Thrive and advance

On Friday, describing (after the fact) the expectations I’d had for the UNC-Asheville game, I said this:

SU would probably have trouble early (like they usually do) and I’d be aggravated for no reason, until they turned on the gas at some point and pulled away to win by 15-20 points.

Turns out I was off by approximately 45 hours.

Welcome back, dynamic Syracuse offense! You’ve been missed for the majority of the past two months. Yet everything fell back into rhythm in Saturday’s second half. Three-pointers were falling like rain. Open shots were as plentiful as laptops in a UConn player’s backpack. And it all happened when Scoop rediscovered his mojo. He had a rough first half, with just 2 points and 4 turnovers, including two terrible plays on consecutive late possessions that earned him a seat on the bench. But in the second half he was brilliant. 14 points on 4-5 shooting, 5 assists against only 2 turnovers, playing all 20 minutes. To borrow a cliche, the senior stepped up and led the team. It was really his first extended good minutes since the South Florida game a month ago. And not a moment too soon.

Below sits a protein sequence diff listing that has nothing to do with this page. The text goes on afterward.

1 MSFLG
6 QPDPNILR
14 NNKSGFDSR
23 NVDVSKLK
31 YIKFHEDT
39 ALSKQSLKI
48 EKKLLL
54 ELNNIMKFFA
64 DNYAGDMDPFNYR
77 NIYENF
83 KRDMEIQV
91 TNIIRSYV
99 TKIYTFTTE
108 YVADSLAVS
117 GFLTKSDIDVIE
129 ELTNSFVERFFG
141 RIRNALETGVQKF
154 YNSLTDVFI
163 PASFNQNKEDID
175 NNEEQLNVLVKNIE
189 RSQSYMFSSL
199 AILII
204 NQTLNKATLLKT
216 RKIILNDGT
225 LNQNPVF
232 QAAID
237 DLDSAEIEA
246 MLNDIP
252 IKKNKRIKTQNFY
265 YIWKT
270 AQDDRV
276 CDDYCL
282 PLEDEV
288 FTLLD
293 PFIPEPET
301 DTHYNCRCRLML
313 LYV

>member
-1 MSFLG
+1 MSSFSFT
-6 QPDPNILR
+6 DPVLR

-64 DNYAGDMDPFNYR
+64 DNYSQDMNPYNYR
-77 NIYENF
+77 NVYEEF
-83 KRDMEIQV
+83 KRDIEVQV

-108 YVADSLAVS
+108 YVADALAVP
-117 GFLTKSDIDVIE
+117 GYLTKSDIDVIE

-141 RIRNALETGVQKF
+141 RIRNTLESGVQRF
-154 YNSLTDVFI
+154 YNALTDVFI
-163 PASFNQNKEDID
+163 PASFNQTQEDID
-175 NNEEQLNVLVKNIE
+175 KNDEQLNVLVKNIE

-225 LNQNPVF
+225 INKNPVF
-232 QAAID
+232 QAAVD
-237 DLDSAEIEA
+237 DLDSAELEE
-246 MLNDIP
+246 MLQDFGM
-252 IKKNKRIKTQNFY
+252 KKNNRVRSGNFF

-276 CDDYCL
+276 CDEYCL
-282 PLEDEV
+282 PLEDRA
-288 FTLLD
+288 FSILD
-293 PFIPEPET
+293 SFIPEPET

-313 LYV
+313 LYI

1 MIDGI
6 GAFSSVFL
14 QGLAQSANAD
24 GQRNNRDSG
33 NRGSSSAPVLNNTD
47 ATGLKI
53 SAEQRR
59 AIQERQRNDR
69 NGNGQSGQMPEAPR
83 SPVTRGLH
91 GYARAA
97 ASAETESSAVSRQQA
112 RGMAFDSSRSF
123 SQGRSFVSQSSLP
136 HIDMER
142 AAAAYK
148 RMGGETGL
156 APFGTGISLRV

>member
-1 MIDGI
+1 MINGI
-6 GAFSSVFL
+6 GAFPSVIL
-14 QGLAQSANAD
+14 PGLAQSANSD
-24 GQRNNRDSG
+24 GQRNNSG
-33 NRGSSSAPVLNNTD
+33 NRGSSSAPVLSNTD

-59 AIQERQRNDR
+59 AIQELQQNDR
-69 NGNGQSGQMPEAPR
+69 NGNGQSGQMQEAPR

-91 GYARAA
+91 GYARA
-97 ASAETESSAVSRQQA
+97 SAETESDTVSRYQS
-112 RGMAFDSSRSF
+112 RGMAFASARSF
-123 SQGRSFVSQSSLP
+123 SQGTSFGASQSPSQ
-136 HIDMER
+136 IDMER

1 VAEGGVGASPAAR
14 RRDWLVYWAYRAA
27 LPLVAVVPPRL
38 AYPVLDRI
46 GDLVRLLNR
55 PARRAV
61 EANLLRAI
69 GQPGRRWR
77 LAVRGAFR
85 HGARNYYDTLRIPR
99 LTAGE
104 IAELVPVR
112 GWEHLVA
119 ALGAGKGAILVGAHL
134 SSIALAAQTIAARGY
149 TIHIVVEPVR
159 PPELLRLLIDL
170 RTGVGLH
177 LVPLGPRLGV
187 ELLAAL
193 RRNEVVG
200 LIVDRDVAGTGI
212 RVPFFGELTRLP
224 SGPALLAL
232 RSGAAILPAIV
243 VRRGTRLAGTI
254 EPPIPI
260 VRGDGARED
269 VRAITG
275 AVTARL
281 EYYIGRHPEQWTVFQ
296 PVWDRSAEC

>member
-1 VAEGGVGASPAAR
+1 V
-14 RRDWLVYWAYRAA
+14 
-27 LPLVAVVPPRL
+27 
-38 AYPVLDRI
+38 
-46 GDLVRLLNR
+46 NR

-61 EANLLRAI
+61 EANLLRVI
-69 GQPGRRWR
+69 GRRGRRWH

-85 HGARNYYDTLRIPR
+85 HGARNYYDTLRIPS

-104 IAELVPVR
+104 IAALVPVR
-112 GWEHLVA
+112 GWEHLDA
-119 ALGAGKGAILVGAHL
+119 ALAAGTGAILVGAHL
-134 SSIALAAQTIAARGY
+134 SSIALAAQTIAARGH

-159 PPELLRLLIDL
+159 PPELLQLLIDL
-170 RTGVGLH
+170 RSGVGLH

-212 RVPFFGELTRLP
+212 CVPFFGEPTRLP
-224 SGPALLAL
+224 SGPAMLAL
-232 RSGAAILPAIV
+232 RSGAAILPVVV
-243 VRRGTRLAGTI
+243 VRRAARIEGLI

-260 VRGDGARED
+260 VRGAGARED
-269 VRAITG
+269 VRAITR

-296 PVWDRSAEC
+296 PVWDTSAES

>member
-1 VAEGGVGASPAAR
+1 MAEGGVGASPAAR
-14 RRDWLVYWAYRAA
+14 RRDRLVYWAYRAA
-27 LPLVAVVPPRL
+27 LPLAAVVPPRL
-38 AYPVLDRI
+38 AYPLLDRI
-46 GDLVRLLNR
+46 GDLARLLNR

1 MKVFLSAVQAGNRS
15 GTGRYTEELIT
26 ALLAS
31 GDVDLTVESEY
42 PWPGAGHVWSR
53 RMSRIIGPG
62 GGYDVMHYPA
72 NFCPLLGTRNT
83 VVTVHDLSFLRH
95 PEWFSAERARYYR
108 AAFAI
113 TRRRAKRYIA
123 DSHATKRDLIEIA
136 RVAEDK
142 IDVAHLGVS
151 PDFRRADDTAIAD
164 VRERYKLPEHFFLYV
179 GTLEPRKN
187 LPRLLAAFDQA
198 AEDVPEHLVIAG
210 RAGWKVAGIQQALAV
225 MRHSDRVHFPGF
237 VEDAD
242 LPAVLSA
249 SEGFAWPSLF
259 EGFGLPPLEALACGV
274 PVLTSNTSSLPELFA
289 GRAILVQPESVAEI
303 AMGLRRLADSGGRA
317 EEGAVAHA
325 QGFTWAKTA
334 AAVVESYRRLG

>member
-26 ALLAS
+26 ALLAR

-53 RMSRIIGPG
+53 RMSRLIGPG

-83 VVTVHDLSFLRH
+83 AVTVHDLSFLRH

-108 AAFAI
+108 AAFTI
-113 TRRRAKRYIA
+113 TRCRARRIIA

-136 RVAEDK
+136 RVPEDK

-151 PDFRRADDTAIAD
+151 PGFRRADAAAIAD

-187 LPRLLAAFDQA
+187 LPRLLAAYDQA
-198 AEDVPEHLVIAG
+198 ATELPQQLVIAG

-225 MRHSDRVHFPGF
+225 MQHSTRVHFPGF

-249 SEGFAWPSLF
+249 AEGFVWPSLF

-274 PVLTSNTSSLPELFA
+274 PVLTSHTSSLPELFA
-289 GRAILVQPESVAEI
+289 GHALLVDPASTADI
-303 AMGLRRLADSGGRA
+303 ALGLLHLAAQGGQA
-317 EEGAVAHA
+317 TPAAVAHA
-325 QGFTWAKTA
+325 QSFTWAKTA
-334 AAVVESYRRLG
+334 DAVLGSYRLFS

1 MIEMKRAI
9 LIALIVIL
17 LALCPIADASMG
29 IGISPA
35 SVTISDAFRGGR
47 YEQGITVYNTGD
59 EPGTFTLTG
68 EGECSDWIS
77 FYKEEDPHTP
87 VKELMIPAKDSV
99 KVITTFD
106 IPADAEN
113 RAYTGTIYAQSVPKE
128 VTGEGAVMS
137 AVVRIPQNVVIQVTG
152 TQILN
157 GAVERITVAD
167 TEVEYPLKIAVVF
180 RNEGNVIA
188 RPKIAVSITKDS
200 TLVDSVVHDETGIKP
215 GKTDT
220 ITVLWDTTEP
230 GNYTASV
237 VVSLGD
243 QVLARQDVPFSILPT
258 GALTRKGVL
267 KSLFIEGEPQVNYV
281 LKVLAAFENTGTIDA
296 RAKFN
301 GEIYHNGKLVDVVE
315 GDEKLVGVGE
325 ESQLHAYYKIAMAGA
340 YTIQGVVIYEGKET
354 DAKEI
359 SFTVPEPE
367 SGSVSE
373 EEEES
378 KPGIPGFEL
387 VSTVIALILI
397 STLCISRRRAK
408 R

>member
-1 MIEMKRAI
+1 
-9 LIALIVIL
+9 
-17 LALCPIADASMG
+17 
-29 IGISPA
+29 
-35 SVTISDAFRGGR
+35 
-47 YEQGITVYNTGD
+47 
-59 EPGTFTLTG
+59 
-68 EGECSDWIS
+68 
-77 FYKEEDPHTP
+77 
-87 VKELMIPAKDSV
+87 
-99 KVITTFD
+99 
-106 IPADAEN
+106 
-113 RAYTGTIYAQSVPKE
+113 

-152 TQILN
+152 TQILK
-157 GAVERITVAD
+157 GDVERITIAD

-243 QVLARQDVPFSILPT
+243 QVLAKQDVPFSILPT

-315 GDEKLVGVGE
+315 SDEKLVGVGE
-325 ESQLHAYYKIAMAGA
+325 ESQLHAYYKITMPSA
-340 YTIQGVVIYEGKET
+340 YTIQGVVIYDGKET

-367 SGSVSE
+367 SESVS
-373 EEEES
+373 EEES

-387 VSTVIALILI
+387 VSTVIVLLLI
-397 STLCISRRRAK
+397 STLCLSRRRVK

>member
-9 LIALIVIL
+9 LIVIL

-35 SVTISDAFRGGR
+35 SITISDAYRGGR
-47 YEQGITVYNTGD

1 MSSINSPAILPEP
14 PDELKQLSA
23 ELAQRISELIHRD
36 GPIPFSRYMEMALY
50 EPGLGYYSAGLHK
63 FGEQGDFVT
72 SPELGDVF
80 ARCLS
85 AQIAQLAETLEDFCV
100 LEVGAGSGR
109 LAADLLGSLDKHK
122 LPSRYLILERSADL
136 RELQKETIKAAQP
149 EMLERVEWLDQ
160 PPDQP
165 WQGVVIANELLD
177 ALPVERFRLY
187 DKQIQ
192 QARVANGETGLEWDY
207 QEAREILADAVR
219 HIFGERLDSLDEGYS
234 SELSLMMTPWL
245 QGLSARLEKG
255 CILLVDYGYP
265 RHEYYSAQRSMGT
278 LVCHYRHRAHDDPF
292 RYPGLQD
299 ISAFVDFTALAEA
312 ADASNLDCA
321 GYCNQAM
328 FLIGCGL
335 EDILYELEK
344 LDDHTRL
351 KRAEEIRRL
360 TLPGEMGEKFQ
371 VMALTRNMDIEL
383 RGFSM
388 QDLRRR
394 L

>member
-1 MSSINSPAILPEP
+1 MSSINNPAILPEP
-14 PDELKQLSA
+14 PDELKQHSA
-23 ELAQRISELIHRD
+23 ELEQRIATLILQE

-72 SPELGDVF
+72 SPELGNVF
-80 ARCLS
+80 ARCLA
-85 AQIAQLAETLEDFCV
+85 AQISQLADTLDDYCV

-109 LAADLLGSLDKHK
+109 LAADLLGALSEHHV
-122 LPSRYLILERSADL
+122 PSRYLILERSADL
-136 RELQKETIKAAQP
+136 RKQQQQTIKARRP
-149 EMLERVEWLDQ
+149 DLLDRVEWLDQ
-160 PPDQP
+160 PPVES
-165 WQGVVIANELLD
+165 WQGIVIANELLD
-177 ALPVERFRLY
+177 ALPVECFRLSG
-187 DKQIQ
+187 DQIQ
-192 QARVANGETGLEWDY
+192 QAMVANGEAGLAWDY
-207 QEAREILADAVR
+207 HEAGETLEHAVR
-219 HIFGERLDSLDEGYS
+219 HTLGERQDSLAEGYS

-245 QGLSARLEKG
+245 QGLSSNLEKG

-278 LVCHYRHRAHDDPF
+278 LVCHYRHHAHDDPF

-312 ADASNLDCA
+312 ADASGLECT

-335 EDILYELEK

Boeheim said in the postgame press conference that KSU’s defense was oriented in a way that denied a lot of passes to the wings, and instead encouraged you to drive the lane. Not a bad strategy, when you have Jordan Henriquez back there blocking 2.5 shots a game. But it failed against an Orange attack that is at its best when the guards are penetrating the lane and making things happen. When SU’s offense bogs down, it’s because the team is taking too many stand-still threes or forcing jumpers. But when Scoop, Dion, and Brandon are bulling their way into the paint and hitting floaters (Scoop) or leaners (Brandon) or ridiculous and-one layups (Dion), that’s when the offense really gets going. This penetration is what led to the continuous parade of wide-open three-point looks that SU got, and hit. The weak link in KSU’s defense was Spradling. During the key stretch of the 2nd half when SU finally extended their lead, Scoop and Dion just kept attacking him. Whichever of those two players he was guarding, that was the guy who would take the ball and drive it at the rim. And KSU’s supposed shot-blocking prowess was nowhere to be found. They literally blocked zero shots all game, despite averaging 5 per game as a team. SU’s guards were just too good with the ball.